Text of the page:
Our feature writer Fiona Scott is attended the SuiteWorld 2023 conference in Las Vegas and is learning all about NetSuite, Oracle and meeting entrepreneurs from across the world. This is the third of a series of articles from that conference.
“While in Las Vegas I was lucky enough to get a one-to-one interview with Kate Daniels, who is Director, Associations & Buying Groups at NetSuite and an expert in ESG (Environmental, Social & Governance).
“I wanted Kate to talk to me about how the business landscape is changing when it comes to ESG and how important it really is for all businesses. She was more than happy to oblige.”
For context NetSuite has over 4,600 employees and ESG is something the company has to be aware of, both for its own compliance yet also, to support its large customer base. Kate believes in being ahead of the curve on both counts, NetSuite’s customers will be well-placed when ESG becomes absolutely vital to business success, particularly when looking for investment to scale up.
Kate has actually been involved in the world of ESG since 2010, way before it moved more into the business consciousness. She did this after years of working overseas on aid projects.
“Over time I began to realise that the small business & private sector were more effective in bringing about change. I became involved in a project in my next role where we had to show our ESG due diligence, provide and submit data to support that and that was the start of my truly understanding that ESG was and is going to be very important.
“I’ve found that adoption of ESG is either a ‘push’ possibly by investors or a ‘pull’ perhaps by customers or stakeholders and either is a good thing.”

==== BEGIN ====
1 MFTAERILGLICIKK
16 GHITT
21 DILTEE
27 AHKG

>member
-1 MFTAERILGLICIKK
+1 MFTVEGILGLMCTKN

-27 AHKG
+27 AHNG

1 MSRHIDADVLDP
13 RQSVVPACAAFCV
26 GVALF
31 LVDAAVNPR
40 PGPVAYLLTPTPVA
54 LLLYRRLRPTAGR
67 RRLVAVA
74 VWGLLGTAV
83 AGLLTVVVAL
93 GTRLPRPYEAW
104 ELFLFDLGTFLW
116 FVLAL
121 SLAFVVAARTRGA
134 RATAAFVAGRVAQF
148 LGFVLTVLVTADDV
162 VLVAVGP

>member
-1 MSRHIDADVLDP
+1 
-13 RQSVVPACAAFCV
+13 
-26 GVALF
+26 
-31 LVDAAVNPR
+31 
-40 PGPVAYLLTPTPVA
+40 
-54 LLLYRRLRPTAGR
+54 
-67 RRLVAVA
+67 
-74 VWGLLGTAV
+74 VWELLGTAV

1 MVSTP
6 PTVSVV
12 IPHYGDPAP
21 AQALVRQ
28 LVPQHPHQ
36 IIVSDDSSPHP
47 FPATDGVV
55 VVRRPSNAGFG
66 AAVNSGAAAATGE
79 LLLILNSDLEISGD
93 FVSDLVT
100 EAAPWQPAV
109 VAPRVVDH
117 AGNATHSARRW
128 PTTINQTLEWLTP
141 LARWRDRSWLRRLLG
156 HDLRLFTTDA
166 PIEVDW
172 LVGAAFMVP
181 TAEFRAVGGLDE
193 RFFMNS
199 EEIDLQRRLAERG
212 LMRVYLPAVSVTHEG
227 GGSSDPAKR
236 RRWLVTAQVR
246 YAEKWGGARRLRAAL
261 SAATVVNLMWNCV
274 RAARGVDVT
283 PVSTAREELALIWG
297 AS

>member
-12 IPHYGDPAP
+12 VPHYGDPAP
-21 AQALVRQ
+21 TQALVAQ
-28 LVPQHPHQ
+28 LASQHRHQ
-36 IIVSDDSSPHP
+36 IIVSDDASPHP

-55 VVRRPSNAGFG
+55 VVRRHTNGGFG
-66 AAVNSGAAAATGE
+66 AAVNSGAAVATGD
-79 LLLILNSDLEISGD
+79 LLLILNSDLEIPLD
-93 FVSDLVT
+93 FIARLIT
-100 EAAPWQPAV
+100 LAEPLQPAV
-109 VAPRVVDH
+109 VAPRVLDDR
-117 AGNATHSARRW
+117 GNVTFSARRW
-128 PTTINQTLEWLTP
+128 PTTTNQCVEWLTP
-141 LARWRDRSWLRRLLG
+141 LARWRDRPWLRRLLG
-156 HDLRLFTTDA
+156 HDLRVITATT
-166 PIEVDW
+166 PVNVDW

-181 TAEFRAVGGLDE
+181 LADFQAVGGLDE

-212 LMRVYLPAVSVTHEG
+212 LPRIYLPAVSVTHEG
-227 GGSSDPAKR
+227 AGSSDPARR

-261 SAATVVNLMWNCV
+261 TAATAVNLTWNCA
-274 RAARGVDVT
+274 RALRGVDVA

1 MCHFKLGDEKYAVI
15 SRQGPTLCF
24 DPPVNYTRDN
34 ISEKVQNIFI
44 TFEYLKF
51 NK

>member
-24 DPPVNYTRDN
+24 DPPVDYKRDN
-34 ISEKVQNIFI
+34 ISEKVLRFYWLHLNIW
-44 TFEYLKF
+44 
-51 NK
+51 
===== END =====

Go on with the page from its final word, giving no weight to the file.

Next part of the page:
Kate shared the fact that it’s widely expected within the USA that there will be a time when public companies have to make mandatory disclosures around their ESG, specifically green house gas emissions – something that is already happening in other territories including the UK.
“We do expect mandatory disclosures around Scope 1 & 2 and possibly Scope 3 and it’s inevitable when that happens that that impact and that transparency will trickle down to smaller organisations.
“In the UK and Europe there is already far more rigor and legislation around this with far more public reporting.“
Scope 1 – emissions from sources inside an organisation which that organisation owns and controls directly.
Scope 2 – emissions which are more indirect however tends to cover services that an organisation buys in to function such as gas, electricity, steam, cooling for production processes.
Scope 3 – other activities which impact greenhouse gases such as business travel, waste &dealing with waste, product purchasing, transport & end of life of goods.
Kate also pointed to the need over time for companies to be able to demonstrate and measure their ESG credentials – something which is also increasingly important in the UK. Here it’s clear that submitting this data when tendering for contracts in any procurement process will become routine – particularly with large companies or corporations seeking to ensure their own supply chains are as sustainable as possible.
Within NetSuite, Kate pointed to one partner organisation which will allow interested and sustainably conscious customers to measure their impact and align that directly to their finances– CarbonSuite.
CarbonSuite which provides carbon accounting data so that there is a direct relationship between a company’s financial and ESG health. Find out more here – https://carbon-suite.com
I asked Kate what trends she expects to see around ESG in 2024. After giving it some thought she listed them:
- An increased focus on environmental reporting.
- A closer link between accessing capital/investment and ESG performance.
- A rise in ‘activist Boards’ who will insist on more ESG activity and will be willing to consider and assess the risks and benefits around it. This includes reputational risk around issues such as ‘greenwashing’.
Interestingly Kate felt that many SMEs in the USA and probably in the UK too, are already involved with ESG even if they don’t realise it. They aren’t measuring their activity and impact – they are simply undertaking more environmentally friendly activities because it makes financial and business sense to do so.
That’s is from Fiona in Las Vegas, for this year….